85
GEARANK

85 out of 100. Incorporating 50+ ratings and reviews.

Street Price: 

$120
Focusrite iTrack Solo USB Audio Interface

The Focusrite iTrack Solo Lightning is an iPad and iOS compatible audio interface that comes in mini-rack form factor. It's main selling point is its Focusrite mic preamps, which features the same quality as found on their more expensive models. Only this one is meant for the entry-level market, with its compact profile, streamlined features, and affordable price tag. As the label implies, this version comes bundled with a lightning cable, which means that it will connect with the latest iPads out-of-the-box, in addition to connecting to Macs and PCs (via USB).

Specifications:

  • A/D Resolution: 24-bit/96kHz
  • Connectors: Lightning, USB
  • Simultaneous Channels: 2
  • Inputs:1 x XLR, 1 x 1/4" Instrument input
  • Outputs: 1 x RCA Monitor Outs, 1 x 1/4" Headphones
  • Power: USB
  • Can charge IOS unit: No
  • Phantom Power: Yes
  • Bundled Software: Ableton Live Lite 8, Novation's Bass Station, Focusrite Scarlett Plug-in Suite, 1GB Loopmasters Samples.

For its price, this audio interface does everything it is supposed to do, and it does it well - as attested to by many users. Most of its positive reviews come from users who do vocal/speech related recordings. It's solid build and intuitive design also got a lot of thumbs up.

There were a few who encountered clipping issues when recording guitars and other pickup-equipped instruments. Experienced users noted that gain adjustments can be a bit tricky at first, but should be a non-issue once you got the settings dialed in just right.

All in all, the Focusrite iTrack Solo Lightning is a worthy yet affordable audio interface that is highly recommended.

Shure MVi

89
GEARANK

89 out of 100. Incorporating 20+ ratings and reviews.

Street Price: 

$129
Shure MVi

Shure's entry into this list is the MVi, a compact audio interface that works well with different sound sources. It owes its versatility to its switchable recording mode, which lets you fine tune its Class A preamp for use with singing, acoustic instruments, speech and loud instruments. The 5th mode tunes the MVi to a basic flat setting, in case you want to go the warts and all approach. This interesting ability makes it easier for beginners to get good sounding recordings. The built-in DSP also lets you dial in dynamic and EQ settings to your preference, in case you want more control over the sound. Finally, all these features are packed well inside a solid but compact profile, making the MVi a true grab-and-go recording interface that matches the portability and flexibility of the iPad.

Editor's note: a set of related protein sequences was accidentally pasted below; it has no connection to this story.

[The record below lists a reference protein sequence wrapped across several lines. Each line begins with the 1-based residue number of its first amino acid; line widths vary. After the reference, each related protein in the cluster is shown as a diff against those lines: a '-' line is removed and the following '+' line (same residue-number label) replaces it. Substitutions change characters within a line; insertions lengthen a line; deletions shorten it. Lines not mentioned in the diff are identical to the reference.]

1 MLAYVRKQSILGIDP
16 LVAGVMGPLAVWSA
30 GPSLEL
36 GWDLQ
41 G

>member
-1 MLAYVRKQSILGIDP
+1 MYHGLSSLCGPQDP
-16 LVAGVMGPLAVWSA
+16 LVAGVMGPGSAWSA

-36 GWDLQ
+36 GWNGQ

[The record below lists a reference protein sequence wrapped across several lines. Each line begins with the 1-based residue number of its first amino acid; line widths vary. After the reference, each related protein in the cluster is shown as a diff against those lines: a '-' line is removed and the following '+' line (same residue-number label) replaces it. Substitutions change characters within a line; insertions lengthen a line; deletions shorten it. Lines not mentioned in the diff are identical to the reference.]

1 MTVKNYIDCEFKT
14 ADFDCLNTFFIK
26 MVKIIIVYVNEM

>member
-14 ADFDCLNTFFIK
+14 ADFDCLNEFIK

Specifications:

  • A/D Resolution: 24-bit/48kHz
  • Connectors: Lightning (Micro-USB to Lightning)
  • Simultaneous Channels: 1
  • Inputs: 1 x XLR-1/4" Combo (Line/Hi-Z Level)
  • Outputs: 1 x 1/8" Headphones
  • Power: Bus Powered (by IOS or USB)
  • Can charge IOS unit: No
  • Phantom Power: 16V (when using iPad power), 48V when using standard USB power

The market has mostly good things to say about the Shure MVi, with many praising its ease of use, sound quality and rugged all metal chassis. The MVi's form factor were also well received by many users, they commend it for being eye catching and portable. Satisfied users include singers, guitar players, podcasters, professional voice actors and more.